Price should be based on outcome
Innovative drugs like Kymirah deserve innovative reimbursement contracts – paying for value, not by the pill. Novartis is embracing that adage, and offering to waive the drug's $475,000 fee for patients who don't respond.
That's great, but we're not just paying for medicines. Bundled payments for all oncology-associated care (including hospital, ER costs, and physician visits) linked to patient outcomes can encourage providers and drug companies to collaborate — and compete— on delivering the best outcome for each patient as efficiently as possible.
Kymirah can make a great test case for this approach. Treatment centers that specialize in gene and cellular therapies can work with Novartis and other companies to build detailed patient registries that help oncologists use "real-world data" on what really happens to patients — and why — to improve outcomes while reducing unnecessary costs and avoidable side effects. We already take a similar approach with patient registries and bundled payments for organ transplants.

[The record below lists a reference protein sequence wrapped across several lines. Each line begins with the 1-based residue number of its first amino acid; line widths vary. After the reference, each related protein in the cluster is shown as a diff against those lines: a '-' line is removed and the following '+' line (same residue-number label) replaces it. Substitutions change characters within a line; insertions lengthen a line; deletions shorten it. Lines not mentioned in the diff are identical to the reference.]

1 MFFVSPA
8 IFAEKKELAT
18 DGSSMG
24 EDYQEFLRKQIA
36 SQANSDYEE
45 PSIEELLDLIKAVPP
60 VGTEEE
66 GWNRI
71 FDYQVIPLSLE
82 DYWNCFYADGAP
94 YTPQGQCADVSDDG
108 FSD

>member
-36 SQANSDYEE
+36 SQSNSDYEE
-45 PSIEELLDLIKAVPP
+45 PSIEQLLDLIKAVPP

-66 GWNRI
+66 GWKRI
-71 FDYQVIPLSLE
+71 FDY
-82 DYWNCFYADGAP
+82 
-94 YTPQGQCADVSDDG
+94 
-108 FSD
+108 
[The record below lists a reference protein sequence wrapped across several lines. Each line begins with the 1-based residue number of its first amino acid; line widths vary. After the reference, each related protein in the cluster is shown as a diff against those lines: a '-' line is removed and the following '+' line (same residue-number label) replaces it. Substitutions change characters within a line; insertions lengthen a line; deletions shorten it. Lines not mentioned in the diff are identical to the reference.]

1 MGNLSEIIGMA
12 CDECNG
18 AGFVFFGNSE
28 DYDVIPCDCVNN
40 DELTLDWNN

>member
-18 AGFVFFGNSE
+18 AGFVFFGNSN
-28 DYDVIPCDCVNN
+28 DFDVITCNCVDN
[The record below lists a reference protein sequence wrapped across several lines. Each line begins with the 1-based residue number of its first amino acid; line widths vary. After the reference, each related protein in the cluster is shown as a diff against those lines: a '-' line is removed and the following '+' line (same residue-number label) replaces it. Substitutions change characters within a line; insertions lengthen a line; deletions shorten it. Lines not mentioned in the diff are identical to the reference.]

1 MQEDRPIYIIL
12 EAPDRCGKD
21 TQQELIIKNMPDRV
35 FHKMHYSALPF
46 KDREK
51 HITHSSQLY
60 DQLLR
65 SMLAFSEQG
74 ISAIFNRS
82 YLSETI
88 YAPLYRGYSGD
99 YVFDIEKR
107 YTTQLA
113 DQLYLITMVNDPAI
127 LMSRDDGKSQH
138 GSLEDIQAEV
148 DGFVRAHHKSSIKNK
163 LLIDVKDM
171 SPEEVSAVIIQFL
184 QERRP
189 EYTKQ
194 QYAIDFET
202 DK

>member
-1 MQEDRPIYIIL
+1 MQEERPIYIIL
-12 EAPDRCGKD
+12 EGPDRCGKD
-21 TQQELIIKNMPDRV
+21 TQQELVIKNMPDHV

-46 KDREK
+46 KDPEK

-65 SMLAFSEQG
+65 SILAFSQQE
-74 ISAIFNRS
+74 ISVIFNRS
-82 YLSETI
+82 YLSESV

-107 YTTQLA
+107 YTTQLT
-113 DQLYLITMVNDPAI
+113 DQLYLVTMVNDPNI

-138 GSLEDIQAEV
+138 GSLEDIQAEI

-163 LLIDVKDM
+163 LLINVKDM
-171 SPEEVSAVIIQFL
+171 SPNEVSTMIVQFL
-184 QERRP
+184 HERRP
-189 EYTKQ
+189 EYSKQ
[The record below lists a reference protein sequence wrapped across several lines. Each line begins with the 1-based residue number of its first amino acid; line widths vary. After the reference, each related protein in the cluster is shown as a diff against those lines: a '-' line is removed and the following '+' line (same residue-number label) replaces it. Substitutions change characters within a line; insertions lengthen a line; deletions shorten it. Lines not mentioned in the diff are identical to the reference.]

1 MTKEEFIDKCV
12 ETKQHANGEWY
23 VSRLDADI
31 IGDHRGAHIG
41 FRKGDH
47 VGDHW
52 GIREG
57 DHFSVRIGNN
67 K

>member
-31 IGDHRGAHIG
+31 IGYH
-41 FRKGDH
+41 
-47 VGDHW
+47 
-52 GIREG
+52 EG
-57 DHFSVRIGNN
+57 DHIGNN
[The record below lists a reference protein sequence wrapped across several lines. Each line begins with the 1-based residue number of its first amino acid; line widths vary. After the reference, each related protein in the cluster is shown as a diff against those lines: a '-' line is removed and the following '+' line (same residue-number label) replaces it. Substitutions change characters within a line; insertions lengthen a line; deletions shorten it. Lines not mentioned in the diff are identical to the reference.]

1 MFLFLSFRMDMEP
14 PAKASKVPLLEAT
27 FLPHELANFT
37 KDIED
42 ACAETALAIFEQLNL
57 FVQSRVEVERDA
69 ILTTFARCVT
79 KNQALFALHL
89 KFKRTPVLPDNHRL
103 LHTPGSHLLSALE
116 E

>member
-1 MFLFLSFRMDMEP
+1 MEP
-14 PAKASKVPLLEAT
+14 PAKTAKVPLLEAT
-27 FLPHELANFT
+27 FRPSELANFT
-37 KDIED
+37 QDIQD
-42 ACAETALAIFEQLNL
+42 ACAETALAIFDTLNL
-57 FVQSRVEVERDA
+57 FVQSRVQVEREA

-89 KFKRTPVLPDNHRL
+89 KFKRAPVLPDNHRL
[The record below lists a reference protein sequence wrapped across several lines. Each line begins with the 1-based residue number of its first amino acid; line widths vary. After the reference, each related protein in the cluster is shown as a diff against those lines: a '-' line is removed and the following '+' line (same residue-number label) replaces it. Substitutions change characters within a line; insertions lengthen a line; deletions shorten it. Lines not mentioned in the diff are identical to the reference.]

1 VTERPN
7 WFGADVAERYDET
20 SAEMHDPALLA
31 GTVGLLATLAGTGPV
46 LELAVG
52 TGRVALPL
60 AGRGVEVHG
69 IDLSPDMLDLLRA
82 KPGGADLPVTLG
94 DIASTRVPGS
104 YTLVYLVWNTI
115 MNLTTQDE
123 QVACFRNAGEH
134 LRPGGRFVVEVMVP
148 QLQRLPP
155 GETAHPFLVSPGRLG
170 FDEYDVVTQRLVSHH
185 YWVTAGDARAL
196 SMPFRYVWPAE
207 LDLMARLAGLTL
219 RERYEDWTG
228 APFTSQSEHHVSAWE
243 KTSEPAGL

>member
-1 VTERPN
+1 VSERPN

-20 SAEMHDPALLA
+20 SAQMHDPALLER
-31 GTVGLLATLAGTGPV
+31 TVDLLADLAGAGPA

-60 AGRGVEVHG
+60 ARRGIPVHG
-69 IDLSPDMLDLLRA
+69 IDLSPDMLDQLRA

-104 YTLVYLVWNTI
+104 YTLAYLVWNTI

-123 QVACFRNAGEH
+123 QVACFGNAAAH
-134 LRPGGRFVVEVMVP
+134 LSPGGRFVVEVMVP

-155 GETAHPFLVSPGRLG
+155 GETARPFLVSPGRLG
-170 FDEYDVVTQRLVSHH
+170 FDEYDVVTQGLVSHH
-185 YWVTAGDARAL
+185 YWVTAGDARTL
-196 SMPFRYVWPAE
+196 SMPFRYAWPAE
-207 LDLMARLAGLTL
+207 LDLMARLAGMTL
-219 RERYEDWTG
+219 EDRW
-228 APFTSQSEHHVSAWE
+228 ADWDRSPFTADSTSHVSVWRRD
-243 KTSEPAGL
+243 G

The bottom line: An outcomes-based payment system can help us put more patients' cancers into remission for longer periods of time – with fewer wasted treatments, and less need for follow on therapies. That's greater value for every dollar we spend on cancer care.
Other voices in the conversation:
- Greg Aune, pediatric oncologist, Greehey Children's Cancer Research Institute: Value isn't just about surviving cancer
- David Mitchell, president and founder, Patients for Affordable Drugs: Drugs don't work if people can't afford them
- Usman Azam, president & CEO, Tmunity Therapeutics: How to evaluate breakthrough therapies
- Austin Frakt, health economist, Department of Veterans Affairs, Boston University and Harvard University: The public should have a say in what a drug is worth